I wanted to make a git add-and-commit alias, but getting the positional arguments to handle filenames with spaces in was a lot more complicated than I’d expected.

My naive first try was:

  add-and-commit = "!git add $@ && git commit"

which works as long as you don’t have filenames that you don’t need to quote, and that you’re happy using git’s default method for capturing your commit message. You can call it like:

git add-and-commit readme.md example.txt

and it will add the two files readme.md and example.txt and then ask for a commit message from you.

But if one of your files is e.g. called file with a space.txt it barfs:

git add-and-commit readme.md "file with a space.txt"
fatal: pathspec 'file' did not match any files

Also, what if you want to pass your commit message at the same time? Now we need to consider positional parameters, how we ensure they’re escaped properly and how we can grab some of them for the git add portion of the alias, and the others for the git commit portion. The aim is so that we can call:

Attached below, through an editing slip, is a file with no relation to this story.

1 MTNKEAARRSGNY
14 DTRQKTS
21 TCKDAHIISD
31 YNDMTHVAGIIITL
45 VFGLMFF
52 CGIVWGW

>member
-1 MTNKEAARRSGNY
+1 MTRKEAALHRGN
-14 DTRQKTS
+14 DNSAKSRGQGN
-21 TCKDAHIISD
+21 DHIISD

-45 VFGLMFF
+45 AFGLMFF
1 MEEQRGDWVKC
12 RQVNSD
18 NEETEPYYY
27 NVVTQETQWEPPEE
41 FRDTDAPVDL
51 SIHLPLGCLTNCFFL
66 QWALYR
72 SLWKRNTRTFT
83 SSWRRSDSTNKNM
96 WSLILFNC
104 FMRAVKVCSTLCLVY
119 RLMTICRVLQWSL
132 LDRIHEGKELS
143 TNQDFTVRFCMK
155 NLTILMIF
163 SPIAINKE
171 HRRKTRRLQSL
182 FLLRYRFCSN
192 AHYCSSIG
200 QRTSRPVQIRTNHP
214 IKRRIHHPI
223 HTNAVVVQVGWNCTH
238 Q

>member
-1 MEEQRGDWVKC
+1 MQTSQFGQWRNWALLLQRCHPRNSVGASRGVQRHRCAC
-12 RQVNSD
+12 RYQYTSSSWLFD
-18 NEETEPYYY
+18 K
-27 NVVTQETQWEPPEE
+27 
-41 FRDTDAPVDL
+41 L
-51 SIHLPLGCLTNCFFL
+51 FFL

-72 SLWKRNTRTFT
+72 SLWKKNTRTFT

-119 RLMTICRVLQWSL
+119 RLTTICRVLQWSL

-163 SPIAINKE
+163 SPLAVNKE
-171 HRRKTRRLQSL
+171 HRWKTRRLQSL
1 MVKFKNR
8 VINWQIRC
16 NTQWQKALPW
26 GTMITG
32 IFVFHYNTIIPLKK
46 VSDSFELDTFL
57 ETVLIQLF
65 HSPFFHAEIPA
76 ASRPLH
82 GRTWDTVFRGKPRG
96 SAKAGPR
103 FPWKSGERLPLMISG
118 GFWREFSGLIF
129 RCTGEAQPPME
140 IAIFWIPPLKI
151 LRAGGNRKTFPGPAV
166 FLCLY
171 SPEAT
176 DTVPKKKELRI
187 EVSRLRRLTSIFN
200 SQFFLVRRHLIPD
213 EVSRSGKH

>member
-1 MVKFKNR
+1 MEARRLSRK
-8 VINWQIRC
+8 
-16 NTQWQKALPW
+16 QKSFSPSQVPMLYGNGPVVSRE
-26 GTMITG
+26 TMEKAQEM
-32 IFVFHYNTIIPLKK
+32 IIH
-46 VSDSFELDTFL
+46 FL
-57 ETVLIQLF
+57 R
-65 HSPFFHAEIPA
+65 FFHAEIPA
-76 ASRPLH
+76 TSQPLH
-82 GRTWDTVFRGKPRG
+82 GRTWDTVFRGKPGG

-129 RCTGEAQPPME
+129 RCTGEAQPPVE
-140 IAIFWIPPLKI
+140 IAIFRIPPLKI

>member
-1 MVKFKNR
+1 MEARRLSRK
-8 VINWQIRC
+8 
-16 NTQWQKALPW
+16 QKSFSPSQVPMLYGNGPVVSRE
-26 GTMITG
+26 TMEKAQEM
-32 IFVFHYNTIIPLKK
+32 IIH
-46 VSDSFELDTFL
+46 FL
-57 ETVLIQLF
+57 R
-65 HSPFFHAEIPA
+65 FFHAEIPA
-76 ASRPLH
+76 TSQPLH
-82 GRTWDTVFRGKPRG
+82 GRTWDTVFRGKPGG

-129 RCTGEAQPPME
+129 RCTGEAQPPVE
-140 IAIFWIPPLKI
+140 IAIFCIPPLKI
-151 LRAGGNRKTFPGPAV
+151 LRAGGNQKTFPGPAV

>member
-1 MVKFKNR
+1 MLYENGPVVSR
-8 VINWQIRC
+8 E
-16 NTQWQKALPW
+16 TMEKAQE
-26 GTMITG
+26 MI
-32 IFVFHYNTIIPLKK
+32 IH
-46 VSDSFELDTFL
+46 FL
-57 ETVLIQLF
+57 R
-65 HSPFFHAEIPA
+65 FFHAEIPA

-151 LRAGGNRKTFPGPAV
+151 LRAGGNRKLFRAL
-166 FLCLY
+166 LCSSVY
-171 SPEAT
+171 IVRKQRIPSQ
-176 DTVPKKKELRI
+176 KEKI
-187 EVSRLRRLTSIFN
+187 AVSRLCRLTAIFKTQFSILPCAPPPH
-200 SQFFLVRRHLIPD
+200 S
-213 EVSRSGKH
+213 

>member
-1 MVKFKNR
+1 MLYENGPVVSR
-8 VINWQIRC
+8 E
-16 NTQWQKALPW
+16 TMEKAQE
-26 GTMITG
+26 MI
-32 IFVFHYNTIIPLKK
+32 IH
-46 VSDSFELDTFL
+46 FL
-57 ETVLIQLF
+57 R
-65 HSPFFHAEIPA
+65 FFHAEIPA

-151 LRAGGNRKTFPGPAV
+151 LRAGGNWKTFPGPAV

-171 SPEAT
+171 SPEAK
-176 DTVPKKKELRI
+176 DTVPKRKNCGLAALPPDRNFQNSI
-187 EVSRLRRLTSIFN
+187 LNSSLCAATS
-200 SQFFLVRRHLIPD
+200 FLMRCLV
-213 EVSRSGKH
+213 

git add-and-commit readme.md "file with a space.txt" -m "A nice long commit message"

Capture the filenames

Breaking this down, we want to separately capture all the filename arguments (in this case, readme.md and file with space.txt) before the last two, which are the -m and the commit message itself.

bash parameter expansion is a our friend1 here. This Ask Ubuntu answer has some nice examples that helped me out.

We want args $1 to the total number of args ($#) minus 2, for the filenames (-2, because of the -m and then the message itself).

We need each argument quoted in case it has spaces in, so we use the quoted "{$@}" format instead of "{$*}" and we use bash arithetic to subtract 2 from the argument length $(($#-2)).

So to capture all the filenames, correctly quoted:

# arguments, quoted, starting from 1 and going to -2 the total number of arguments

Capture the commit message arguments

And then we want to capture the last two arguments to pass to git commit. The space before the -2 is important, and don’t forget to use the quoted "${@}" style, because our commit message is bound to have spaces in too.

# a negative value needs either a preceding space or parentheses
"${@: -2}"

Wrapping this all up, I ended up with this, which is slightly more complicated by the need to escape the quoting of the arguments to the git alias. First we git add all the filenames, then we git commit using our -m message.

  add-and-commit = "!git add \"${@:1:$(($#-2))}\" && git commit \"${@: -2}\" #"
  1. LOL, no